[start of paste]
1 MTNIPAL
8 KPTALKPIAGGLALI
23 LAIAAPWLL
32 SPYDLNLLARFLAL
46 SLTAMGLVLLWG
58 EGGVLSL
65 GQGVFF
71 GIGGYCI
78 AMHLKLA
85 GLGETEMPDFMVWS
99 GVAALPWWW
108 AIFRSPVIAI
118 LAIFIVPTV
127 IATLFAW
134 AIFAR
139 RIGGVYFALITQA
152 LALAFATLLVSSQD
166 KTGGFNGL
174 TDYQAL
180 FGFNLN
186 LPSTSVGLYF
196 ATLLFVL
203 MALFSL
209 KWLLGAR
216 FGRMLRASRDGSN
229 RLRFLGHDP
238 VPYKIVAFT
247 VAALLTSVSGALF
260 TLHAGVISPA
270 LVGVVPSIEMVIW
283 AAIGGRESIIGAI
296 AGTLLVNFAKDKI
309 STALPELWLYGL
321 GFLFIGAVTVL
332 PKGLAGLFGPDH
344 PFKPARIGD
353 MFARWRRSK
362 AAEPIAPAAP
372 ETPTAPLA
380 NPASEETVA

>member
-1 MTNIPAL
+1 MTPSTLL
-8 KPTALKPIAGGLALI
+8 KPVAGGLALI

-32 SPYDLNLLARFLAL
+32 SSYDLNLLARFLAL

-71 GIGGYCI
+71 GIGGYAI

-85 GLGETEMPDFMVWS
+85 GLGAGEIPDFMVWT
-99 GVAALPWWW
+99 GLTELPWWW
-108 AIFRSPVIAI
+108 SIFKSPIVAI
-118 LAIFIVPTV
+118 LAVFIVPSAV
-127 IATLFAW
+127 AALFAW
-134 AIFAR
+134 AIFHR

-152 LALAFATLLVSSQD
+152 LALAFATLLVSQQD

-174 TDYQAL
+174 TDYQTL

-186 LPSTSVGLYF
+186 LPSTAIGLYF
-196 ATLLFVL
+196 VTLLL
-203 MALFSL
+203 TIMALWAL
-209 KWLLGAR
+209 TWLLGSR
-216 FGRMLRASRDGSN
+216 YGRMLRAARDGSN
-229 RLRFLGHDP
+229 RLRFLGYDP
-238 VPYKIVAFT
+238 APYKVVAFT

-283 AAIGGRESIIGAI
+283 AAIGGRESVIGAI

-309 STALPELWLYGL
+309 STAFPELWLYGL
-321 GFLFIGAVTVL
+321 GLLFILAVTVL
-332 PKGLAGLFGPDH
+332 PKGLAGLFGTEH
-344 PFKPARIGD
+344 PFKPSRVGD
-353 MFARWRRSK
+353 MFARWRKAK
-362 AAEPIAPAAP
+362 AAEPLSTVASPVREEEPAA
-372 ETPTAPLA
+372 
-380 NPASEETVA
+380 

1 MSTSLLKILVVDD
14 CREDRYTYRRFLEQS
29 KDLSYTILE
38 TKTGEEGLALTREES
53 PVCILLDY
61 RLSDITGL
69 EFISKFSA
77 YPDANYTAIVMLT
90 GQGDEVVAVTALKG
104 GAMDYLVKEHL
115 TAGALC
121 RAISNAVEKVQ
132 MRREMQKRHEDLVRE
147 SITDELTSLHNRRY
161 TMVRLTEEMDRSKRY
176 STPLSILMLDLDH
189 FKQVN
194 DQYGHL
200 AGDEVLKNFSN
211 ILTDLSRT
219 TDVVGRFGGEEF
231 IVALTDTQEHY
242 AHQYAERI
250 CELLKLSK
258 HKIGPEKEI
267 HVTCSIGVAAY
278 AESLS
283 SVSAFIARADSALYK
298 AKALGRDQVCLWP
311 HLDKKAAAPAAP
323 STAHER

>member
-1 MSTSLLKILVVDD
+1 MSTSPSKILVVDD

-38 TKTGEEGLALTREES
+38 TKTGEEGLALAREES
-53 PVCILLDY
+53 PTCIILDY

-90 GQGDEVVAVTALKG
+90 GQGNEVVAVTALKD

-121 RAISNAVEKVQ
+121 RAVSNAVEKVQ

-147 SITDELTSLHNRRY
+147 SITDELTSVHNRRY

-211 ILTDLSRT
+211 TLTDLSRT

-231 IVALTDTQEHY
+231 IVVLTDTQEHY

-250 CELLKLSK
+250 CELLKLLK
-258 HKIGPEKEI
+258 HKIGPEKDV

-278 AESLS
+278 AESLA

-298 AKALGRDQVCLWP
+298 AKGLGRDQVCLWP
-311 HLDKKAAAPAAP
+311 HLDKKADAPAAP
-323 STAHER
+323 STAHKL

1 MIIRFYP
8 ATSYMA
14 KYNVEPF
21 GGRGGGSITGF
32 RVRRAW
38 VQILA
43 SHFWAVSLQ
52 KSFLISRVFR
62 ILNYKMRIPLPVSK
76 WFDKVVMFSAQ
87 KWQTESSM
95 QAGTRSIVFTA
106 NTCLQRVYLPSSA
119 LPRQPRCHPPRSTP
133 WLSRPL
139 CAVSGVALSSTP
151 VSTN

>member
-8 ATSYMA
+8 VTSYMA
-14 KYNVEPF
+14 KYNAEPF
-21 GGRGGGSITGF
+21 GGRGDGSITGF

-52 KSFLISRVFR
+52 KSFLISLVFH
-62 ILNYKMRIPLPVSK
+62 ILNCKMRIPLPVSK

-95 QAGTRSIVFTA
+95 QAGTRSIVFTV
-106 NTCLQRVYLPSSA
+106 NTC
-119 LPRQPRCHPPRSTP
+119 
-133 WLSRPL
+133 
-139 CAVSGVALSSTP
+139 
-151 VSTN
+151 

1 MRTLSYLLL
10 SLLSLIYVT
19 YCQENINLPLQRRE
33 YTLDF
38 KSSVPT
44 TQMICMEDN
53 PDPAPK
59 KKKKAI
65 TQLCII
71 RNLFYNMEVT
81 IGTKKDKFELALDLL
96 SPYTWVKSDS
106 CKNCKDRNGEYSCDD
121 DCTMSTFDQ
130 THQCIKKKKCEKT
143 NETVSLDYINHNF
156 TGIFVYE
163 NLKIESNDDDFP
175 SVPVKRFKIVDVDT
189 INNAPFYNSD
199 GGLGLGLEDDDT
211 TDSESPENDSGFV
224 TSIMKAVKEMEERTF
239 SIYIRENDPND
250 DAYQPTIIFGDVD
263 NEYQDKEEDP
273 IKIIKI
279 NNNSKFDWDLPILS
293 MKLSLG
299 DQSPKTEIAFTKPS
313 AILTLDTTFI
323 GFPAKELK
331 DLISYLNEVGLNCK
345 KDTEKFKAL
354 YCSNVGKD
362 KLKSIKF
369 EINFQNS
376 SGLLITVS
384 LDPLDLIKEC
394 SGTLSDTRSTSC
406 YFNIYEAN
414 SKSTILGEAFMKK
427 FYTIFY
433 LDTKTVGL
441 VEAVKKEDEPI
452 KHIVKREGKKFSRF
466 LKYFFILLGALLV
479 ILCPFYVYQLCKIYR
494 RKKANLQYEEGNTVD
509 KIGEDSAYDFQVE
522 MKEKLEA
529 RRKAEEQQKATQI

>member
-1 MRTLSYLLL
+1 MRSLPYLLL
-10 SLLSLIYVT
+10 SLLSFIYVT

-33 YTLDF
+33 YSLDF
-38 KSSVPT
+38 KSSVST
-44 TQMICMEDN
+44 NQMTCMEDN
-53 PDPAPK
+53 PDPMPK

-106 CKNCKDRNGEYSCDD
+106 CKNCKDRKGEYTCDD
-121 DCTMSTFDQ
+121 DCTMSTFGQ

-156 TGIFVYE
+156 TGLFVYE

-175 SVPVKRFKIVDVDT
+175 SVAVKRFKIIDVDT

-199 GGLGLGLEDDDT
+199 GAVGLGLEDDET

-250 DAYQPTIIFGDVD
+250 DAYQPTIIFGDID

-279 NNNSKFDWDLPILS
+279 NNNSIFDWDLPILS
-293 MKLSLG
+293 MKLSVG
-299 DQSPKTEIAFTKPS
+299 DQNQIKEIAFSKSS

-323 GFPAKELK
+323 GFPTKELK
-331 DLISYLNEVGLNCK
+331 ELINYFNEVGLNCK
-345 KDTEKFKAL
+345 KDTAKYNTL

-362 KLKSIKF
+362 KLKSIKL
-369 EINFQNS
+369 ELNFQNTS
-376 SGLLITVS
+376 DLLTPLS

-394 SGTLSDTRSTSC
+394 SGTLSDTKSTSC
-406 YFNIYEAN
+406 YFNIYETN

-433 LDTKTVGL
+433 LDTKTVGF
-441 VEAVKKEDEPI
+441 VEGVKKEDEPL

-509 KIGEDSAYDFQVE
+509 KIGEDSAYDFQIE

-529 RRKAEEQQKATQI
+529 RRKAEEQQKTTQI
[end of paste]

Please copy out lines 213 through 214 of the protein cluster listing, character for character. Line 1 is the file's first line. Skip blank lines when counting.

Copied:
143 NETVSLDYINHNF
156 TGIFVYE